A skin-patch (similar to the patches that deliver nicotine trans-dermally) has been approved to treat Alzheimer’s disease. The drug in the patch, Exelon (rivastigmine), is already on the market in pill form, but in the form of a patch the drug can be delivered continuously and more reliably. Delivery through the skin also gets rid of any nasty gastrointestinal side-effects (probably appreciated by caregivers as well…). Rivastigmine is a cholinesterase inhibitor; it works to prevent the breakdown of acetylcholine in the brain. This is theorized to slow or mitigate the symptoms of dementia which, in many cases, is preceded by the death of cholinergic neurons and a subsequent decrease in acetylcholine. The drug increases those levels of acetylcholine.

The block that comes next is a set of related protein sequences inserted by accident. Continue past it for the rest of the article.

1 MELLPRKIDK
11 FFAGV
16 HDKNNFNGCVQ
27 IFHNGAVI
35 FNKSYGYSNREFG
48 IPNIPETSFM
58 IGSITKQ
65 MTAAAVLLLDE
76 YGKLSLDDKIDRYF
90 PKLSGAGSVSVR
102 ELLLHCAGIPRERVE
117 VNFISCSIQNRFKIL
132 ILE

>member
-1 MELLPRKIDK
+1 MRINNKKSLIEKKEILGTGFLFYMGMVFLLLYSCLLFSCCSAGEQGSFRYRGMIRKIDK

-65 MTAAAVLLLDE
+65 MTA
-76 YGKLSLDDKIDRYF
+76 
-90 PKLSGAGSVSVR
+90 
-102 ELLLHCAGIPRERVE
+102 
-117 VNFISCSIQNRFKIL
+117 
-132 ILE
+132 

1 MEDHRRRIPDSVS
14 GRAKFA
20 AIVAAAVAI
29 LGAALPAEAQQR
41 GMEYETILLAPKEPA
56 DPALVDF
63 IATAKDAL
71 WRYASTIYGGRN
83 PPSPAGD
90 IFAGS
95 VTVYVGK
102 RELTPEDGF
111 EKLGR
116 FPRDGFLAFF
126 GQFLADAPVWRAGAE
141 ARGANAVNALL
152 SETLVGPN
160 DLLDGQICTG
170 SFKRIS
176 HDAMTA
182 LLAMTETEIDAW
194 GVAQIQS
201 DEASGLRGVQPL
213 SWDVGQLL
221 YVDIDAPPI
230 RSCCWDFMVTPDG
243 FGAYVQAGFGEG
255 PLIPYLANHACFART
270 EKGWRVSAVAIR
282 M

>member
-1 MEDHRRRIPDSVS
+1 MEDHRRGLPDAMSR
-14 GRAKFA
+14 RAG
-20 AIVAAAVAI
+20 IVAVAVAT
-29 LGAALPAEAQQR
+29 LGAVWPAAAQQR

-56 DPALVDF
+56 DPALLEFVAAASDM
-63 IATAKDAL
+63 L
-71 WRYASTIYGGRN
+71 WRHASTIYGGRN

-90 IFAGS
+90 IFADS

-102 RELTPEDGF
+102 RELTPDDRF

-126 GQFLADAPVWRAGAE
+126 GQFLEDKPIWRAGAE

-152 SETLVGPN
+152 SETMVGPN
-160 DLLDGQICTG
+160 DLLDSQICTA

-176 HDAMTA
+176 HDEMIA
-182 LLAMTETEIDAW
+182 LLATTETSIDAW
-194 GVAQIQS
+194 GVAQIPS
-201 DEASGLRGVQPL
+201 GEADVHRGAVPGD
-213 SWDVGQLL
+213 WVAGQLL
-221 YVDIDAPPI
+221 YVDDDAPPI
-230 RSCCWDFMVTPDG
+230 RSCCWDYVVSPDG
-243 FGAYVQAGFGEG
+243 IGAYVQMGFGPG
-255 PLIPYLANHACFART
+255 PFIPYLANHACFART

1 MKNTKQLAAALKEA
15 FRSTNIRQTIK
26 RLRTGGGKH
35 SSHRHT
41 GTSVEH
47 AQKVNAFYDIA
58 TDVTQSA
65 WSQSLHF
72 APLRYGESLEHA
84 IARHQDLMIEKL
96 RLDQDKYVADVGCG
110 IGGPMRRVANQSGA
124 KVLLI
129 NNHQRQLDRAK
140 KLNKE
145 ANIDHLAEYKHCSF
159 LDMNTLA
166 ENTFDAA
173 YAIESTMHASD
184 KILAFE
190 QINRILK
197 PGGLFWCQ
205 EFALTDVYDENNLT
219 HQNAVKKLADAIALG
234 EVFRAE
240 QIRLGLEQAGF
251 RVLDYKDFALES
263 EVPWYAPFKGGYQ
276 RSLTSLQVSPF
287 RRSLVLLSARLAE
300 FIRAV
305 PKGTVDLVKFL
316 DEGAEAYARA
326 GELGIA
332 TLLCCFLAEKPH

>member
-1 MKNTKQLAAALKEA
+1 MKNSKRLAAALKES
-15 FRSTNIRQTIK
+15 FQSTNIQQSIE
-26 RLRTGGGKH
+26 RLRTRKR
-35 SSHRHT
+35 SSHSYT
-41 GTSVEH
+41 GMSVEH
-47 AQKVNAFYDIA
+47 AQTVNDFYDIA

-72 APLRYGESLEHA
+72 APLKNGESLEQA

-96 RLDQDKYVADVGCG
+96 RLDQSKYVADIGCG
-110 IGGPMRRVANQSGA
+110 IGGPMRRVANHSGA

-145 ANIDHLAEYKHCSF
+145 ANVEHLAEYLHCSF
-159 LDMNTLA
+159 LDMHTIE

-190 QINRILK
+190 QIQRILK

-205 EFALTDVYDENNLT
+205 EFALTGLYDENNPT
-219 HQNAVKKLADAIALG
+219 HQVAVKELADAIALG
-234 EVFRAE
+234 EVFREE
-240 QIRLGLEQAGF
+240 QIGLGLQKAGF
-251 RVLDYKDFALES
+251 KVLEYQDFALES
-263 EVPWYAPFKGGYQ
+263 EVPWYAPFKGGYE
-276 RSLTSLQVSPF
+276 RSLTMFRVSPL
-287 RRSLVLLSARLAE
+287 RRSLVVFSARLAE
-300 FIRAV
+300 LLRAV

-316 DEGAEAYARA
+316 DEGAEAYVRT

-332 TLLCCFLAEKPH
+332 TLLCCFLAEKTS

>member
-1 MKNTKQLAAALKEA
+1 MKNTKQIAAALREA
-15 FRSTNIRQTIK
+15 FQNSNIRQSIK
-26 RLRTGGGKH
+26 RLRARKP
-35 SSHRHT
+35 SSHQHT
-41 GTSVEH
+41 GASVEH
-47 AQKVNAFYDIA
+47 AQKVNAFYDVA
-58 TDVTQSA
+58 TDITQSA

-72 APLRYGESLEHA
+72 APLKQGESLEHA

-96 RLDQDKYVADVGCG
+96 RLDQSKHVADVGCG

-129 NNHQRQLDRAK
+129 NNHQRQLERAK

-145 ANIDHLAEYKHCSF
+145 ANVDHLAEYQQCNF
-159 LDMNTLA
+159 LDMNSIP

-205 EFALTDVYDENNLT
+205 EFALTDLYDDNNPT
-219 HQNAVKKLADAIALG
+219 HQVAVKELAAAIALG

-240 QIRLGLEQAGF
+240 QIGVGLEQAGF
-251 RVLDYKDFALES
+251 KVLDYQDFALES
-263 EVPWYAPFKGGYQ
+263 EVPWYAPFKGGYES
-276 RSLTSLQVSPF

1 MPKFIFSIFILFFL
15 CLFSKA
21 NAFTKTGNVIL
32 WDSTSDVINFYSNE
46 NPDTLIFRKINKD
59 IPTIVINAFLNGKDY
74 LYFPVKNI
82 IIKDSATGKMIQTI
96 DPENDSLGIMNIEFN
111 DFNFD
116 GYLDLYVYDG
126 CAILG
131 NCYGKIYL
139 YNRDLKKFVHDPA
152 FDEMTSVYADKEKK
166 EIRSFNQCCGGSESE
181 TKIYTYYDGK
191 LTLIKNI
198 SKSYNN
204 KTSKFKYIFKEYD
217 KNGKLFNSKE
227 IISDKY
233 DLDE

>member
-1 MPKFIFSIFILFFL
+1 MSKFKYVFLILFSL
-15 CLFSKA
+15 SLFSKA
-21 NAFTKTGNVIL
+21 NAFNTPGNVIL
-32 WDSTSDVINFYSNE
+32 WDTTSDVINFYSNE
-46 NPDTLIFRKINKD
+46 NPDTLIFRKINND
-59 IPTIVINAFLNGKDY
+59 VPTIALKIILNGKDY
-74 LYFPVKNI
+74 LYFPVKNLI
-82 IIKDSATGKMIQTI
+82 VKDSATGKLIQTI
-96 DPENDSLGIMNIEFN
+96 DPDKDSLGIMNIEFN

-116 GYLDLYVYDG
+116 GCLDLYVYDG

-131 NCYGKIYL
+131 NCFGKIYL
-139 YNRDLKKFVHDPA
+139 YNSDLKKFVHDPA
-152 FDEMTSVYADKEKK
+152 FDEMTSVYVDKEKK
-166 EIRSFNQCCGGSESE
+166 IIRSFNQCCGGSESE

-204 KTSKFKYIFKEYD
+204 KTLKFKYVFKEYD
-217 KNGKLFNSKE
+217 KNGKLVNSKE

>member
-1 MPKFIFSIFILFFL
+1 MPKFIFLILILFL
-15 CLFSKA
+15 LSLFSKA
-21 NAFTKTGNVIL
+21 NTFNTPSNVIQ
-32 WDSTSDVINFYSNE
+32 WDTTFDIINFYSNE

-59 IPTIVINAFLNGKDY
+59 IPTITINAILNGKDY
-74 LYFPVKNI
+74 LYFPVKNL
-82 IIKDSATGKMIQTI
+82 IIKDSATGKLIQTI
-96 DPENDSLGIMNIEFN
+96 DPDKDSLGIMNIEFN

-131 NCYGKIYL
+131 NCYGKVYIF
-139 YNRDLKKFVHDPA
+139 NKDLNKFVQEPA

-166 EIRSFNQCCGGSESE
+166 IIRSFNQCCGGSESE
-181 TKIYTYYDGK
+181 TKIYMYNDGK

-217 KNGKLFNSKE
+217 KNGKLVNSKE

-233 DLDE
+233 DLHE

I’ve always been interested in how these skin patches work, specifically what they contain that transfers the enclosed drugs into the skin. After a quick search I found that one common ingredient in many transdermal patches is the chemical DMSO (if you are in a lab, you may have heard of it). DMSO (dimethyl sulfoxide) is a solvent and a by-product of the wood industry. In 1961 a Dr. Jacob noted that the chemical was able to penetrate the skin deeply without causing any damage. Later it was observed to be a superior solvent for pharmaceuticals, and capable of transporting chemicals across and into skin (for better or worse). Obviously you’d want to be careful with DMSO (for example, LSD is sometimes dissolved in DMSO), but these properties made it quite useful for introducing therapeutic drugs into the skin via the patch. The release of drug was constant and predictable, and patches were difficult to abuse (the strong painkiller fentanyl is sometimes delivered this way.)